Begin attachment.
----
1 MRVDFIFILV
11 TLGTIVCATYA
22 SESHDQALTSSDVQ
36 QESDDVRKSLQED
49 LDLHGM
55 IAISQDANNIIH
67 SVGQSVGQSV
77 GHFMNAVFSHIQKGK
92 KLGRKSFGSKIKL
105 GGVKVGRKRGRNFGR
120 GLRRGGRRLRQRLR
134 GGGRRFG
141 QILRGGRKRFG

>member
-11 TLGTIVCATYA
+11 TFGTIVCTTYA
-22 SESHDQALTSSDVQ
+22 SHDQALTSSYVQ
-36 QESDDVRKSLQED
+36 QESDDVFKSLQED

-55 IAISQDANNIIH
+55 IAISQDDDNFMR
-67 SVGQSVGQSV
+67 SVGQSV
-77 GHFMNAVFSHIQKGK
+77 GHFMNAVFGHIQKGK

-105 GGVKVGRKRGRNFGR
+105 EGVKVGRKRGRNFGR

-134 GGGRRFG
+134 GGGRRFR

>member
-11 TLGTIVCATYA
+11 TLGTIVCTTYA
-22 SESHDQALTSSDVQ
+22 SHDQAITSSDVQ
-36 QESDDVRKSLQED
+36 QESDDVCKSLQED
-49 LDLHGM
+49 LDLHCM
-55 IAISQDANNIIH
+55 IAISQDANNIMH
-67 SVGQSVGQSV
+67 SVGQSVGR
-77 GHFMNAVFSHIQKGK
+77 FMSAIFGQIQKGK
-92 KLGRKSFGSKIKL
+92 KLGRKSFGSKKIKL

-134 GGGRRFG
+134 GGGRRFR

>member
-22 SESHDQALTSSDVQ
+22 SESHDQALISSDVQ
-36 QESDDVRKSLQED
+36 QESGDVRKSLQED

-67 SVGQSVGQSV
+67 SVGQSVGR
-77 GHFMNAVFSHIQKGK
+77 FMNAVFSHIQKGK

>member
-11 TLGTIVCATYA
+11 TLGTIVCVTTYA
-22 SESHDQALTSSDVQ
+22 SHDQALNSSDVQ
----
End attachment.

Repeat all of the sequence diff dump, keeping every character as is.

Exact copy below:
1 MRVDFIFILV
11 TLGTIVCATYA
22 SESHDQALTSSDVQ
36 QESDDVRKSLQED
49 LDLHGM
55 IAISQDANNIIH
67 SVGQSVGQSV
77 GHFMNAVFSHIQKGK
92 KLGRKSFGSKIKL
105 GGVKVGRKRGRNFGR
120 GLRRGGRRLRQRLR
134 GGGRRFG
141 QILRGGRKRFG

>member
-11 TLGTIVCATYA
+11 TFGTIVCTTYA
-22 SESHDQALTSSDVQ
+22 SHDQALTSSYVQ
-36 QESDDVRKSLQED
+36 QESDDVFKSLQED

-55 IAISQDANNIIH
+55 IAISQDDDNFMR
-67 SVGQSVGQSV
+67 SVGQSV
-77 GHFMNAVFSHIQKGK
+77 GHFMNAVFGHIQKGK

-105 GGVKVGRKRGRNFGR
+105 EGVKVGRKRGRNFGR

-134 GGGRRFG
+134 GGGRRFR

>member
-11 TLGTIVCATYA
+11 TLGTIVCTTYA
-22 SESHDQALTSSDVQ
+22 SHDQAITSSDVQ
-36 QESDDVRKSLQED
+36 QESDDVCKSLQED
-49 LDLHGM
+49 LDLHCM
-55 IAISQDANNIIH
+55 IAISQDANNIMH
-67 SVGQSVGQSV
+67 SVGQSVGR
-77 GHFMNAVFSHIQKGK
+77 FMSAIFGQIQKGK
-92 KLGRKSFGSKIKL
+92 KLGRKSFGSKKIKL

-134 GGGRRFG
+134 GGGRRFR

>member
-22 SESHDQALTSSDVQ
+22 SESHDQALISSDVQ
-36 QESDDVRKSLQED
+36 QESGDVRKSLQED

-67 SVGQSVGQSV
+67 SVGQSVGR
-77 GHFMNAVFSHIQKGK
+77 FMNAVFSHIQKGK

>member
-11 TLGTIVCATYA
+11 TLGTIVCVTTYA
-22 SESHDQALTSSDVQ
+22 SHDQALNSSDVQ